PressClub Global · Article.
Mann, marzipan and the sea: With the MINI Cooper S 5-door to Lübeck.
12.03.2021 Press Release
An excursion to the old Hanseatic city and the Baltic Sea coast allows you to discover historical sites, locations of world literature and great beach life. The most beautiful route leads along winding country roads, which were once important trade routes and today provide above all driving pleasure.
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Munich. If Hamburgers are drawn to the Baltic Sea beach, they can first follow the signs to Berlin. The Autobahn 24 not only leads to the capital, but also forms the first stage for a particularly scenic route to Lübeck and from there on to the sea. After about 40 kilometres of driving through eastern Schleswig-Holstein, it's time to switch from the modern-day expressway to the old salt road, especially behind the wheel of the MINI Cooper S 5-door (fuel consumption combined: 6.8 - 6.2 l/100 km according to WLTP, 6.5 - 6.3 l/100 km according to NEDC; CO2 emissions combined: 154 - 141 g/km according to WLTP, 149 - 144 g/km according to NEDC), which can show off its brand-typical agility much better on winding country roads. The historic trade route north is therefore the ideal terrain for driving pleasure on the way to the coast.
The cockpit display and central instrument light up in "Sport" colour mode, the newly designed sports leather steering wheel fits perfectly in the hand, and the four-cylinder turbo engine with 131 kW/178 hp responds spontaneously to every movement of the accelerator. So it's a brisk drive past green meadows and lush fields through the sparsely populated countryside to Mölln, a small town in the district of Herzogtum Lauenburg, surrounded by lakes and known as the home of Till Eulenspiegel. The literary figure goes back to a roving prankster who allegedly teased his fellow men with all kinds of pranks in the 14th century.
The second stop on the tour is also surrounded by lakes. Ratzeburg is also known as the island city. A few hundred steps, in any direction, are all it takes for visitors to reach the water's edge. The Ratzeburg Cathedral is well worth seeing and is one of northern Germany's oldest Romanesque brick buildings. Right next door, in a baroque manor house, the dukes of Mecklenburg once resided. The town is known to sports fans for the Ratzeburger Achter. At the local rowing club, coaching legend Karl Adam laid the foundation for the German Eight, the flagship of the German Rowing Association, which has repeatedly achieved great success at the Olympic Games and World Championships since the 1960s.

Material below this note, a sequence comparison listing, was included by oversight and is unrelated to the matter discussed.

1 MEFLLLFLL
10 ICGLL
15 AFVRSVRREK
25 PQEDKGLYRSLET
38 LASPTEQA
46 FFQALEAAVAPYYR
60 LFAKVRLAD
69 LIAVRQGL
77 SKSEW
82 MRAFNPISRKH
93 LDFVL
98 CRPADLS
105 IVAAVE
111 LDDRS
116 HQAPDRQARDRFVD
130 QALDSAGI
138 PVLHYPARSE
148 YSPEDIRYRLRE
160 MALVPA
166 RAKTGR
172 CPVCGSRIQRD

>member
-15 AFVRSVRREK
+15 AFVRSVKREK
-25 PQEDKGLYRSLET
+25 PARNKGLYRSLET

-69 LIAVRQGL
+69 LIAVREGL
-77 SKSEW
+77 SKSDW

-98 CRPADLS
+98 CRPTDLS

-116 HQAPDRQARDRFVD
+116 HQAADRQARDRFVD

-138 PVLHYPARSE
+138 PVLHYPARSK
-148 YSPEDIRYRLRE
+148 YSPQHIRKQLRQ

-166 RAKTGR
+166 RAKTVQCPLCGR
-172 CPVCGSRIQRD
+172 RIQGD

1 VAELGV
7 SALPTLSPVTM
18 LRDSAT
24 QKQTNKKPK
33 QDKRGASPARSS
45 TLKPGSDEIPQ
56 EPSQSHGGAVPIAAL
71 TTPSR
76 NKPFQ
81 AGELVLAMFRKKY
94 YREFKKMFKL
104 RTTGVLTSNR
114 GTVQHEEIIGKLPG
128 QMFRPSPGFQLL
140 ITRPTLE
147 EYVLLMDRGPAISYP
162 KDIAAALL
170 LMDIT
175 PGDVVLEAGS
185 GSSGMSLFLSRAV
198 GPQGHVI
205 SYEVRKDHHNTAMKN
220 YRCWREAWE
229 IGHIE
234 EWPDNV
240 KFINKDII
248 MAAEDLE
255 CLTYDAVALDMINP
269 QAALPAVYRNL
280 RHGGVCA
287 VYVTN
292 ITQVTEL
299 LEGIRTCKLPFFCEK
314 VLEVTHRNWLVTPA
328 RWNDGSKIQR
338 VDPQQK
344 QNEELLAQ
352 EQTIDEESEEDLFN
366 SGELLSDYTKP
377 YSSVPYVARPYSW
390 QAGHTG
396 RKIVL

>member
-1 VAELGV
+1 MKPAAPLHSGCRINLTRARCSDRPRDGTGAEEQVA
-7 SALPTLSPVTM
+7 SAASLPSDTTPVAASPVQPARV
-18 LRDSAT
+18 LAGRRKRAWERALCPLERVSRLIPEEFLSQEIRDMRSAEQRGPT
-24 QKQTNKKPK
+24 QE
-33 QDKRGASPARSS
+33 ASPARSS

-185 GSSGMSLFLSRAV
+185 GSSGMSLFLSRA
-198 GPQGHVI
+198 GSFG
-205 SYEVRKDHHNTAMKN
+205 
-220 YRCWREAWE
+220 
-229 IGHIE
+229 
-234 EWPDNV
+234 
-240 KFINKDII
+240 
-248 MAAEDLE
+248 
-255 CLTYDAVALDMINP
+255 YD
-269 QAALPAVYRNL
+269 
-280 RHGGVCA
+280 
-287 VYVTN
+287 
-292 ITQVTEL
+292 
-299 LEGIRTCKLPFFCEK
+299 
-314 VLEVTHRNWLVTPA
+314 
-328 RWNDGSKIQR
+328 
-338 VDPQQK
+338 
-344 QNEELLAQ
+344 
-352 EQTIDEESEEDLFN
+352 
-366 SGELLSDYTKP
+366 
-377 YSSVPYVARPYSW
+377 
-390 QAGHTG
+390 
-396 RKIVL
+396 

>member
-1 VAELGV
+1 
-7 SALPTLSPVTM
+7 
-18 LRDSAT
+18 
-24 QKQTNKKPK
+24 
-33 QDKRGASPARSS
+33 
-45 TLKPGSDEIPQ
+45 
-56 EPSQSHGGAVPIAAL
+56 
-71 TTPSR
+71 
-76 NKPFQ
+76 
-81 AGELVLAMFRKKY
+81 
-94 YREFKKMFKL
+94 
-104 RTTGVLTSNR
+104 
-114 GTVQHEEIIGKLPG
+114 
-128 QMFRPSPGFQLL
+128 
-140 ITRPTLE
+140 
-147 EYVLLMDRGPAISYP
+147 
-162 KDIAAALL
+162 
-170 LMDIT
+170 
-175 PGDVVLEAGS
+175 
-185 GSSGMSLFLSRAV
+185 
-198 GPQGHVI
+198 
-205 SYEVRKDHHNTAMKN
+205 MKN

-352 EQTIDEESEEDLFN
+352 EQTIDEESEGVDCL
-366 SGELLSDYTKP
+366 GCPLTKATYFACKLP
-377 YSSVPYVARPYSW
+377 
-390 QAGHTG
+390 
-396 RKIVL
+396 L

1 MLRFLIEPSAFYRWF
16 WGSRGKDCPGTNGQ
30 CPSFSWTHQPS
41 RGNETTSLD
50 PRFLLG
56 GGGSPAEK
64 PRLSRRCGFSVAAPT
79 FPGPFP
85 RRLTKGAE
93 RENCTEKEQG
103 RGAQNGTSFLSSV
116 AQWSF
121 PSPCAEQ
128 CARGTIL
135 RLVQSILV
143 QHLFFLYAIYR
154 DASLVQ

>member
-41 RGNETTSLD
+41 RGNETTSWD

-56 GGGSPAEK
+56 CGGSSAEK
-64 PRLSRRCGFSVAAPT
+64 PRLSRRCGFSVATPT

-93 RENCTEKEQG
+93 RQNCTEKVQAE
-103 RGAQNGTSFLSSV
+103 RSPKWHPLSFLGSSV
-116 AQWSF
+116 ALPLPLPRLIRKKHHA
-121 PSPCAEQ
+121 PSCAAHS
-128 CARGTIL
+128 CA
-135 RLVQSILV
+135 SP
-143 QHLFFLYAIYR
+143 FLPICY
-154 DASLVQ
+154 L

The route continues along the lakeshore towards Lübeck. On the drive through Grönauer Heide, you can also enjoy the benefits of the new adaptive suspension in the MINI Cooper S 5-door. Frequency-selective damping now ensures an optimised balance between sportiness and ride comfort. The go-kart feeling typical of the brand can be felt in every bend. At the same time, an additional valve ensures extremely fast adjustment of the damping forces so that the harmonious driving characteristics are not disturbed even by bumps in the road surface.
After a good 20 kilometres, the Hanseatic city of Lübeck is reached. The first thing you see is the Holsten Gate. The city's landmark is quite crooked. But it's still worth going in, because it will probably remain crooked for another 700 years. When visiting the "Queen of the Hanseatic League", as Lübeck is also called, the question automatically arises: what to see first? The old town with its narrow alleys? The corridors with the small outbuildings behind the merchants' houses? The magnificent churches? Lübeck is part of the Unesco World Cultural Heritage and accordingly has a lot to offer.
The ideal starting point for exploring the two-square-kilometre old town island is the market at the town hall. The people of Lübeck spent 300 years building it, ultimately combining several stylistic epochs from the Gothic to the Renaissance. Right next door is St. Mary's Cathedral with its almost 40-metre-high vault, which is still a small miracle for structural engineers. After so much high culture, the sugar level can plummet. A visit to the marzipan shop Niederegger, a specialist in this sweet delicacy, will help. Here you can discover marzipan in every conceivable variation. imaginable. As a strong bar, as a confection and also as ice cream. And let's not forget the nut and cream cake with a marzipan topping, for which gourmets will travel many a long way. If you have already decided on a large number of souvenirs: There's plenty of room in the luggage compartment of the MINI Cooper S 5-door. It holds 278 litres when all five seats are in use, and can otherwise be expanded to up to 941 litres.